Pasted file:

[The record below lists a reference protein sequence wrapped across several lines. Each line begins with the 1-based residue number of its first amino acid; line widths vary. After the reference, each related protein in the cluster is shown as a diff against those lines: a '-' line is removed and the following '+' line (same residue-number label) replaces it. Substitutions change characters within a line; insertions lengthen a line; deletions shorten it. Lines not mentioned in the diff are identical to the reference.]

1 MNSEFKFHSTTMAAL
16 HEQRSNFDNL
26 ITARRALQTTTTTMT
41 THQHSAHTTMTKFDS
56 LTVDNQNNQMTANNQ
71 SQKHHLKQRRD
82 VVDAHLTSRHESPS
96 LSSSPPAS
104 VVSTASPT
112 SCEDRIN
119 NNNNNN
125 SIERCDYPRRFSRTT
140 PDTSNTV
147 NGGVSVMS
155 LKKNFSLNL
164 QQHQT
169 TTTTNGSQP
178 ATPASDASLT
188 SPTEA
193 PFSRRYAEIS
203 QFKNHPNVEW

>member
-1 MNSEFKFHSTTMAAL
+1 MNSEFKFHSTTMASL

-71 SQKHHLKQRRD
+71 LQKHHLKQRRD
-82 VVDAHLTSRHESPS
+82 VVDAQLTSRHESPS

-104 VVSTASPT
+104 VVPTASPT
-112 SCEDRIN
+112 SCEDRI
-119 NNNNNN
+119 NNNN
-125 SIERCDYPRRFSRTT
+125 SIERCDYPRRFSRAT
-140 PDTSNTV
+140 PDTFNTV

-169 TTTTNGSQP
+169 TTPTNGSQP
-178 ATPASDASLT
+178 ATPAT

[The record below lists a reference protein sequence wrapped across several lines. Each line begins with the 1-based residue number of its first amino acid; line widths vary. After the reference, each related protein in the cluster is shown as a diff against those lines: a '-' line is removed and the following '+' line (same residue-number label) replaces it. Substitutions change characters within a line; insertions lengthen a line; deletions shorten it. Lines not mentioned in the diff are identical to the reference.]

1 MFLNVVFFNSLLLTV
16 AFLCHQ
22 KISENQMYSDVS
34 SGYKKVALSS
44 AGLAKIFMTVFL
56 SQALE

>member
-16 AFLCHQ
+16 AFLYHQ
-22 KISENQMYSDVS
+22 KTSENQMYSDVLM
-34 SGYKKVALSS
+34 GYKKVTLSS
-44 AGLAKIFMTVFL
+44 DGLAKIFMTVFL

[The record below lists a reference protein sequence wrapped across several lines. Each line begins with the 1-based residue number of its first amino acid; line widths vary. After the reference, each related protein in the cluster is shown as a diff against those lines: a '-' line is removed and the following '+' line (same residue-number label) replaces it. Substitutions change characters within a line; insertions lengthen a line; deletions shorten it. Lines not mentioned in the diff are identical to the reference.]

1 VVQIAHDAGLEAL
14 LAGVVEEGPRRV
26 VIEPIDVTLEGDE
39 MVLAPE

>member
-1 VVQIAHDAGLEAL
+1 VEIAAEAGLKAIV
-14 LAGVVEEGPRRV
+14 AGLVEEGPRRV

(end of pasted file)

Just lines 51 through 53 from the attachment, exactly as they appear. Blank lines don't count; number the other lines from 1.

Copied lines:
>member
-16 AFLCHQ
+16 AFLYHQ